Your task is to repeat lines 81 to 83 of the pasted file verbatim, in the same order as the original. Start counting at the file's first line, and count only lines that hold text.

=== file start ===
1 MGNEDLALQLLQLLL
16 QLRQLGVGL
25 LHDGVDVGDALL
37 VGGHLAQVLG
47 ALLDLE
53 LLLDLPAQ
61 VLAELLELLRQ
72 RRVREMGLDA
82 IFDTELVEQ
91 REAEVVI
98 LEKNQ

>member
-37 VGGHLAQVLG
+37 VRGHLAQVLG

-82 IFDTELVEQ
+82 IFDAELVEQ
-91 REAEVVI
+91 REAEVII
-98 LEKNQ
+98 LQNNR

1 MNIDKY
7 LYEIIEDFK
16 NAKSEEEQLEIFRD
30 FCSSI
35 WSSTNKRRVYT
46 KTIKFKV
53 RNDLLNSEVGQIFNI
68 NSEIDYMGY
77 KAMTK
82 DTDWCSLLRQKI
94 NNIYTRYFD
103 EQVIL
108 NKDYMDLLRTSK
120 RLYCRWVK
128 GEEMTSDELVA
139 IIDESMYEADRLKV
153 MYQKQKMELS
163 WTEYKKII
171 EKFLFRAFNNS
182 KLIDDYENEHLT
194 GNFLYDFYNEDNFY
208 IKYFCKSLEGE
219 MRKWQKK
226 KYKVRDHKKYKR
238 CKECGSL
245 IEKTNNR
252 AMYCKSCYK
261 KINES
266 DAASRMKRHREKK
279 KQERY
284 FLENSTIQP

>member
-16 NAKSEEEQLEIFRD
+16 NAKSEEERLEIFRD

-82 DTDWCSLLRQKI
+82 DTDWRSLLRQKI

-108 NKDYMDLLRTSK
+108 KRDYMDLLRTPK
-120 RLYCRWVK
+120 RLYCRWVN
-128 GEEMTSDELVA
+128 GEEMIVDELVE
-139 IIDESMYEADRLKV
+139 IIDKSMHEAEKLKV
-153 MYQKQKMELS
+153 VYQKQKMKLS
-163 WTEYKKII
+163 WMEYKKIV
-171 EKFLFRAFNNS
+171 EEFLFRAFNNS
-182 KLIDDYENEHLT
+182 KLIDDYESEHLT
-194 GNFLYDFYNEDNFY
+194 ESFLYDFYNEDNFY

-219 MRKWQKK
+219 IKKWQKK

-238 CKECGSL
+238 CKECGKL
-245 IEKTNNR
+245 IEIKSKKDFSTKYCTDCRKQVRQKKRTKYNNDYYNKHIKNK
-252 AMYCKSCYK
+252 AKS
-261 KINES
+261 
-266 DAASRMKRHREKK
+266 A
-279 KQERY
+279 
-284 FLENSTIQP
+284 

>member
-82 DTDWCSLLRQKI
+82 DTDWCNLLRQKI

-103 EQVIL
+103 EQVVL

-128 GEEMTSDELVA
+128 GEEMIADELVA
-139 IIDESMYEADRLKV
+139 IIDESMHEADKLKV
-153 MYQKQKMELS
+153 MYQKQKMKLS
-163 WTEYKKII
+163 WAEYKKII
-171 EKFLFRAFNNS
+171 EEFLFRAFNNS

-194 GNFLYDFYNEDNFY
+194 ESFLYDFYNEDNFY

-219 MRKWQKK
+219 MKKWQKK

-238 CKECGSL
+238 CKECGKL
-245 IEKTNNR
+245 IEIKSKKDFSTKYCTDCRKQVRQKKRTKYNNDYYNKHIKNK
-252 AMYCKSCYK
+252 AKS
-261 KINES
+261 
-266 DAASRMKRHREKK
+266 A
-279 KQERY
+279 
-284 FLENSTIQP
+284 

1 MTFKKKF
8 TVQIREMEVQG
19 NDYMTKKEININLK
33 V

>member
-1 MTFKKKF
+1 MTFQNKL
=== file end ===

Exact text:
-252 AMYCKSCYK
+252 AKS
-261 KINES